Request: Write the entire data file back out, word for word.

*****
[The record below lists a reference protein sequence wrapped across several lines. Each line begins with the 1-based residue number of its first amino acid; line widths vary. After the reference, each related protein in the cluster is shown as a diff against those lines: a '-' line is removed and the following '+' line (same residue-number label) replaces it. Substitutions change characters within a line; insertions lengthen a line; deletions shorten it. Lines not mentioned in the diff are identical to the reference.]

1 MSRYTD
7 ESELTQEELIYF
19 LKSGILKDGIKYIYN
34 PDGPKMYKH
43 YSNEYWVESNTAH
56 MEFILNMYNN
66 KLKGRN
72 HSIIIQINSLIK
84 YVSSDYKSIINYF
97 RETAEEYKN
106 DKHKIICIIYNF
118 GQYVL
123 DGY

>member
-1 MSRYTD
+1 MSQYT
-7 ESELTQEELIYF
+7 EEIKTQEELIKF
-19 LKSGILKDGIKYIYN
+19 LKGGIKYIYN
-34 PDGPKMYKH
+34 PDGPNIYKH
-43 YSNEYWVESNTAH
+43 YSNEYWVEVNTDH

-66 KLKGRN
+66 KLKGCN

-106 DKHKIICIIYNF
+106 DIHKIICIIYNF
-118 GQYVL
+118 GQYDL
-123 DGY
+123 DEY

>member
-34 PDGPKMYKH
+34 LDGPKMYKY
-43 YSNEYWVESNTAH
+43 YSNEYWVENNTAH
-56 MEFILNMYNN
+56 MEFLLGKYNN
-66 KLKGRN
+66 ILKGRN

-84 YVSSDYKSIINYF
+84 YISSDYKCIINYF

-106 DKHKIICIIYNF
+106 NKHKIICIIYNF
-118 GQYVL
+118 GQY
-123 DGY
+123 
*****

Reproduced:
[The record below lists a reference protein sequence wrapped across several lines. Each line begins with the 1-based residue number of its first amino acid; line widths vary. After the reference, each related protein in the cluster is shown as a diff against those lines: a '-' line is removed and the following '+' line (same residue-number label) replaces it. Substitutions change characters within a line; insertions lengthen a line; deletions shorten it. Lines not mentioned in the diff are identical to the reference.]

1 MSRYTD
7 ESELTQEELIYF
19 LKSGILKDGIKYIYN
34 PDGPKMYKH
43 YSNEYWVESNTAH
56 MEFILNMYNN
66 KLKGRN
72 HSIIIQINSLIK
84 YVSSDYKSIINYF
97 RETAEEYKN
106 DKHKIICIIYNF
118 GQYVL
123 DGY

>member
-1 MSRYTD
+1 MSQYT
-7 ESELTQEELIYF
+7 EEIKTQEELIKF
-19 LKSGILKDGIKYIYN
+19 LKGGIKYIYN
-34 PDGPKMYKH
+34 PDGPNIYKH
-43 YSNEYWVESNTAH
+43 YSNEYWVEVNTDH

-66 KLKGRN
+66 KLKGCN

-106 DKHKIICIIYNF
+106 DIHKIICIIYNF
-118 GQYVL
+118 GQYDL
-123 DGY
+123 DEY

>member
-34 PDGPKMYKH
+34 LDGPKMYKY
-43 YSNEYWVESNTAH
+43 YSNEYWVENNTAH
-56 MEFILNMYNN
+56 MEFLLGKYNN
-66 KLKGRN
+66 ILKGRN

-84 YVSSDYKSIINYF
+84 YISSDYKCIINYF

-106 DKHKIICIIYNF
+106 NKHKIICIIYNF
-118 GQYVL
+118 GQY
-123 DGY
+123 